Jim O'Brien: 'Why are we being asked to foot the €50m bill for a glorified four-day golfing blowout?'
I don't know much about golf. I have made a number of inelegant attempts to play the game, leaving green and fairway pulverised as I tried to get the ball from tee to hole as expeditiously as possible. These awkward efforts confirmed a lurking hunch that golf and I do not work well together.
Listening to sports commentators talk golf on the radio as they sum up the state of play at some open or other, they might as well be talking about the convoluted mating habits of a rare species of gnat for all I can understand.
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I possibly could make some sense out of it if I could find the time to study the lingo but for now, I have more important things to do.
Until I get around to studying 'golfese' the 'bogeying of a par four on the back nine' will sound like an affliction requiring surgical intervention.
But, one couldn't be in a better place that on a golf course should such a calamity befall one.
There would surely be an embarrassment of plaid-clad surgeons in the immediate vicinity ready to extricate the offending bogey from the afflicted back nine, not to mention a posse of club wielding legal eagles more than willing to assist in suing should ~ the bogey become shunted to your front nine, thereby endangering any further contributions you may wish to make to the golfing gene-pool.
While I'm at it, I must admit to having difficulty with people being dubbed 'golfing heroes'.
I'm not inclined to search for heroes among people who get paid obscene amounts of money to put small balls into round holes on manicured landscapes that look like they were designed by Disney to evoke the Garden of Eden.
These 'heroes' are spirited from one such idyll to another by private jet and whisked from airport to clubhouse in darkened limousines while their every quirk is pandered to.
I believe that one of these legends attending the recent British Open in Portrush had a house refurnished to the tune of £30,000 but left without enjoying the fruits of his purchases, having failed to get through the early rounds.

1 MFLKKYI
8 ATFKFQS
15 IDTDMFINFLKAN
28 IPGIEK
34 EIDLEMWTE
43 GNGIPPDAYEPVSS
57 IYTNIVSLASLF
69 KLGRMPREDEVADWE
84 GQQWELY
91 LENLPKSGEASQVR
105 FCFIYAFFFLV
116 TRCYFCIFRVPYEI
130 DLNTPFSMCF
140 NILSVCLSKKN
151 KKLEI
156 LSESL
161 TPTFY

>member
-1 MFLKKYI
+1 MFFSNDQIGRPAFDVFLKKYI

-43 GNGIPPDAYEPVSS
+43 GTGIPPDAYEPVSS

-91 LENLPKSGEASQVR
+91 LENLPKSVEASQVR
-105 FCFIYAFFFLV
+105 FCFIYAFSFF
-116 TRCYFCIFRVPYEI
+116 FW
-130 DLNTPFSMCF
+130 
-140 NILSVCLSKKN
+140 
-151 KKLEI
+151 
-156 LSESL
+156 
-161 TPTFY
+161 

Some of my closest friends and my dearest family members are avid golfers and would walk through acres of pristine lawns to see Tiger, Bubba or Brook (real people, not Disney characters) add to their millions.
More luck to them all. As my late father would say, I hope it holds fine for them.
However, when the golfing elite and their fellow travellers come looking to the public purse to fund the global extravaganza known as the Ryder Cup that is when they burst my Bubba.
Every day our politicians have to make hard choices and decisions. This is a small country with a limited cohort of taxpayers and scarce resources.
We have massive debt, thanks to rich people using the country as a Celtic Las Vegas between 1996 and 2008.
We have homeless families living like prisoners in cramped hotel rooms with no say over what time they go to bed, what time they get up and what they eat.
We have families living on the streets under cardboard.
We have children with a range of intellectual and physical disabilities deprived of the most basic of services and yet we have politicians making decisions that will see us throwing a reported €50m, for starters, at a sporting event that will be largely the preserve of the most affluent and connected people in the country.
What is happening is scandalous in the extreme.
If the privileged classes want to use the facilities of the super-rich in this country to pit some of the wealthiest sportsmen in America against some of the wealthiest sportsmen in Europe, then they have enough money themselves to make it happen. They don't need mine.
We are told that spending State money on the Ryder Cup will be a win-win for everyone, the money will trickle down to all and sundry in the shape of improved infrastructure, a tourism bonanza and the national feel-good factor.
The country's global profile will be greatly enhanced.
If we throw the State's money at this event, what will trickle down will be some of our own money.
And even that will end up in the pockets of people who are already doing well, the kind of people who will be in raised seats on the 18th green when the last ball finds the last hole.
Given our recent history, we should be wise to the lies of trickle-down economics and the flawed philosophy of the rising tide.
After the loss of the €64bn squandered by the rich and powerful in the early 2000s we should know that you have to put a flood of coin into the coffers of the rich before any will trickle down.
Since the time of Seán Lemass we know that while a rising tide gives the big ships access to the ocean - it often dislodges smaller craft from their moorings and swamps them.
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